The average age of Air Koryo’s international fleet is 12.6 years (as of writing in April 2020).
As opposed to other beliefs the two Tu-204s are allowed to enter the European airspace hence their condition meets the international standards.
Air Koryo also maintains a taxi company, petrol stations, has its own brand of cigarette, soft drinks, and makkoli.
Air Koryo flies between Pyongyang and Beijing, Shenyang, Vladivostok and Shanghai.
There are also scheduled domestic flights to Orang (Chongjin) and Samjiyon (Mt. Paektu).
Beijing is served five times a week during the summer and three times during the winter.
Shenyang three times during the summer and twice in the winter period.
Vladivostok is connected to Pyongyang with bi-weekly flights all over the year.
Shanghai flights are subject to demand but two flights a week are published in both the summer and winter timetable.
Ticket bookings are handled by your tour agency via their local partners. In the case of Koryo Tours, this is KITC – Korea International Travel Company.
In most cases, the booking process is easy and straightforward.
However, when issues arise they can be a major pain.
Let us not go into details, but Air Koryo doesn’t operate on a ‘first come first served’ basis but has a preferential policy towards delegations and Japanese Koreans.
Let’s be fair, all airlines do overbooking but Air Koryo does not observe the standard international policies of handling overbookings.
On a fully booked flight, it is a very time-consuming experience in Beijing.
The reason for that is twofold;
1. As a result of the sanctions, Air Koryo is cut off from the international booking systems hence passengers need to be identified on a print-out passenger list and their names need to be put into the Air China Ground Handling system manually.
2. At Beijing Capital Terminal 2, the security screening for check-in luggage takes place at check-in and one is not given their passport and boarding pass back until it’s clear. And in many cases, it’s not clear after the first check that drastically slows down the whole process.
In Pyongyang, however, it’s speedy and quite efficient if there are no issues with customs – customs check takes place at the check-in counter.
Air Koryo has a 23kg check-in luggage allowance.
You have one piece of carry-on that must fit under the seat or in the overhead compartment and the weight allowance is 5kg; however, the weight and piece allowance is not enforced at all.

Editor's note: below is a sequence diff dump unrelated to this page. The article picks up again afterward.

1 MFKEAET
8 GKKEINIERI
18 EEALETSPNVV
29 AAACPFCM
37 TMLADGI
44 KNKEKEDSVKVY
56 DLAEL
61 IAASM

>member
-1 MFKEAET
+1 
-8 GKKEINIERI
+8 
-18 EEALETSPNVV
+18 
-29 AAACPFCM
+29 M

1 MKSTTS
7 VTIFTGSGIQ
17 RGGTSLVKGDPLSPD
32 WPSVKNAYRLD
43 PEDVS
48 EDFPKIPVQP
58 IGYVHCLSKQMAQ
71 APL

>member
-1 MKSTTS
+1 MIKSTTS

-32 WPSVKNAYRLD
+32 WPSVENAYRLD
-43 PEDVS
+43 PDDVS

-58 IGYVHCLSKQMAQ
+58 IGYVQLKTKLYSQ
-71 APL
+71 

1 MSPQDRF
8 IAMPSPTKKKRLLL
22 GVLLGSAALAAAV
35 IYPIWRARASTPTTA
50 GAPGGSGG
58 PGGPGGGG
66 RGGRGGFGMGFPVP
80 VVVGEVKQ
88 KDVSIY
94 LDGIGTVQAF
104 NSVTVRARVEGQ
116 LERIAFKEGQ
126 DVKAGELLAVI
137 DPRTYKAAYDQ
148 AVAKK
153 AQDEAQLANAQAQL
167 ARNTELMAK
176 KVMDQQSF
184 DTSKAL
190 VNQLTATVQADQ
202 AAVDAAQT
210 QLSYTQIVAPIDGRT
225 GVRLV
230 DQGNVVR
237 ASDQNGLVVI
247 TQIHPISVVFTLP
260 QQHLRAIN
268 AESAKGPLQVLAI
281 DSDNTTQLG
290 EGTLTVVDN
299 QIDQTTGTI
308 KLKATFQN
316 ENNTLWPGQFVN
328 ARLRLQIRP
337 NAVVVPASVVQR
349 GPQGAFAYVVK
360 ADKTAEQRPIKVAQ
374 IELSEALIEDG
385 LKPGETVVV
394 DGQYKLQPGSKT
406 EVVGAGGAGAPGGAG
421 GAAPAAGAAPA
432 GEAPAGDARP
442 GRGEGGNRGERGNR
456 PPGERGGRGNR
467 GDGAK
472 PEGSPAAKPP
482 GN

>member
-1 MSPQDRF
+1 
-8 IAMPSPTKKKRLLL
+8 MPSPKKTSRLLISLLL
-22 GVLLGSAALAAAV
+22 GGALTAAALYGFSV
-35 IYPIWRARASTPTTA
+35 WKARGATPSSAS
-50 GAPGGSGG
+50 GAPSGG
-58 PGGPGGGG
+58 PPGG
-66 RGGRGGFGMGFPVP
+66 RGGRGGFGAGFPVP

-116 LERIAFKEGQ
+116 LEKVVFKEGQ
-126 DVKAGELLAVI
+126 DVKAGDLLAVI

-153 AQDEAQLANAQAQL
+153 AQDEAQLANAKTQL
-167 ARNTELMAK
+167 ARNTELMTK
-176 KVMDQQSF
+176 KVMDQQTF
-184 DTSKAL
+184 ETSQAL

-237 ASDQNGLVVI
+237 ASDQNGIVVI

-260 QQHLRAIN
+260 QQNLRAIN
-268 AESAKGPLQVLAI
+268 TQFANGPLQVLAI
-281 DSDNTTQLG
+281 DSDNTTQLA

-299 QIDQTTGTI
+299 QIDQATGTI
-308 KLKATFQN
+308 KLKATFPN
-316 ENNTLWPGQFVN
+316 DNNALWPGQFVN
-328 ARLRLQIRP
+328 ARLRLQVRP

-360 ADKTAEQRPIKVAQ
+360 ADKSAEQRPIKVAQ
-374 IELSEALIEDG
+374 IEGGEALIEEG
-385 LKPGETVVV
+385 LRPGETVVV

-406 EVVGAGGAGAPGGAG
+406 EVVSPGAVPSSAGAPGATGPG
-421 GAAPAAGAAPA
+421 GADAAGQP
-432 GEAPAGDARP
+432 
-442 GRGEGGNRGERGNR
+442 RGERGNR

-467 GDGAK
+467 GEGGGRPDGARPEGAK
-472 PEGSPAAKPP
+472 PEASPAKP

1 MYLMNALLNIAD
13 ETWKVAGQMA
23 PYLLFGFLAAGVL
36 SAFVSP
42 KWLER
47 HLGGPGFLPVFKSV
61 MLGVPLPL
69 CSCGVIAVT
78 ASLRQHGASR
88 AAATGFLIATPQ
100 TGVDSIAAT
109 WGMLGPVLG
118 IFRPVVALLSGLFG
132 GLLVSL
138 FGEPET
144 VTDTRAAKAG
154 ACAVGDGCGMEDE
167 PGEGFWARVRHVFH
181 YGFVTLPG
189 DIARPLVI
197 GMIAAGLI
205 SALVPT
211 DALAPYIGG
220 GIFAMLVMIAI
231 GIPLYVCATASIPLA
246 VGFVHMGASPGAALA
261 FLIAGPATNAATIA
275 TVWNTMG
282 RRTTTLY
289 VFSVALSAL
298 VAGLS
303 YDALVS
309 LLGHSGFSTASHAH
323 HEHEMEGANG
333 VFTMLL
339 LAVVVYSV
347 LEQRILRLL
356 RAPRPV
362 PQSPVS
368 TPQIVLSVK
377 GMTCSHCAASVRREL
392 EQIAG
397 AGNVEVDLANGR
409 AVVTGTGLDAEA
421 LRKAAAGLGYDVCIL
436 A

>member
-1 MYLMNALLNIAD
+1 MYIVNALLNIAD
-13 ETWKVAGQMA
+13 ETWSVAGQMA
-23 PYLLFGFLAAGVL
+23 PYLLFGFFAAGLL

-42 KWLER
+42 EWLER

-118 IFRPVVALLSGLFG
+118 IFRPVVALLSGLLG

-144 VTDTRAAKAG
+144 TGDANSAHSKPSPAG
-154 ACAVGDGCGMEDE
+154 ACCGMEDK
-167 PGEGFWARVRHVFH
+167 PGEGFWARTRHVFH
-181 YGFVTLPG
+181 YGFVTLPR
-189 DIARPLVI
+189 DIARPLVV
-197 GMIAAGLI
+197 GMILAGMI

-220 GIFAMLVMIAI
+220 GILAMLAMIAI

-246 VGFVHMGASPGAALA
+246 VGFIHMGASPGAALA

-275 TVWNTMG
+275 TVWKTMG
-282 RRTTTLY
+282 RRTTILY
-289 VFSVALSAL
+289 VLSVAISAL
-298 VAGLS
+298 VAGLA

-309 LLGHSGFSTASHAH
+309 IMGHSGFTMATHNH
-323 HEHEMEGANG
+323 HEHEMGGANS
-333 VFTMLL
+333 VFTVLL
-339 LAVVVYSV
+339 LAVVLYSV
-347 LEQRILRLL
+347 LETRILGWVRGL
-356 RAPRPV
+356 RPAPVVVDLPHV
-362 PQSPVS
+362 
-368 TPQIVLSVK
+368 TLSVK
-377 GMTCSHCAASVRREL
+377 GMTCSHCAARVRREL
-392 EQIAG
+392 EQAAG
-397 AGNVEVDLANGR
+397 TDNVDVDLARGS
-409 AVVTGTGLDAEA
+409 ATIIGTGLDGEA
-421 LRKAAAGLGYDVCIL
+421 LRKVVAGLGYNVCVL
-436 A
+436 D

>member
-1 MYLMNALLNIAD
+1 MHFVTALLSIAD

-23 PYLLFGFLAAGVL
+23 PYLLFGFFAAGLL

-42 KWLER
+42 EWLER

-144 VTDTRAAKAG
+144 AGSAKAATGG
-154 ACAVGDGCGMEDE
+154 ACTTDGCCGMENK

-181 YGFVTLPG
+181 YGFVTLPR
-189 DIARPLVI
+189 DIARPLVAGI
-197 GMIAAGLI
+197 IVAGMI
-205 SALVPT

On-time, quick and generally efficient.
No priority boarding or boarding groups.
Air Koryo’s on-time performance is quite good.
Delays in the most cases are caused by air traffic restrictions at Beijing Capital and the weird system of runway assignments and taxiing routes at the airport (once we asked a Cathay Pacific pilot if he sees any logic in these latter two and he was unable to give a reason that would justify the system).
Boarding almost always starts on time (or even earlier than the published time) and is complete well before the published departure time.
The only time we can think of when departure delay was not caused by traffic at Capital Airport or severe weather conditions when we had to wait for Japanese Korean connecting passengers from Tokyo. This caused an hour-long delayed boarding and another hour sitting on the aircraft. (Actually, their incoming flight from Narita was scheduled to land after Air Koryo's scheduled departure time - see what we mean by preferntial policy?)
The seats are comfortable enough, legroom is sufficient for the short- and medium-haul flights that Air Koryo operates.
The cabin is a bit worn-down though.
The reason why our rating is so low is that cabin temperature is never ideal. It’s either too hot or too cold.
During the warmer seasons, it feels like we’re in a jjimjilbang - one can ‘enjoy’ the Korean sauna experience brought to you by Air Koryo.
Complimentary sandwich, soft drinks, water, tea, and coffee are offered.
This is sufficient for the flight-time although a bit below the Asian standard where usually a hot meal on a tray is offered.
No alcoholic beverages served on Economy.
The sandwich… – probably the reason why you started to read this blog or decided for the flight over the train.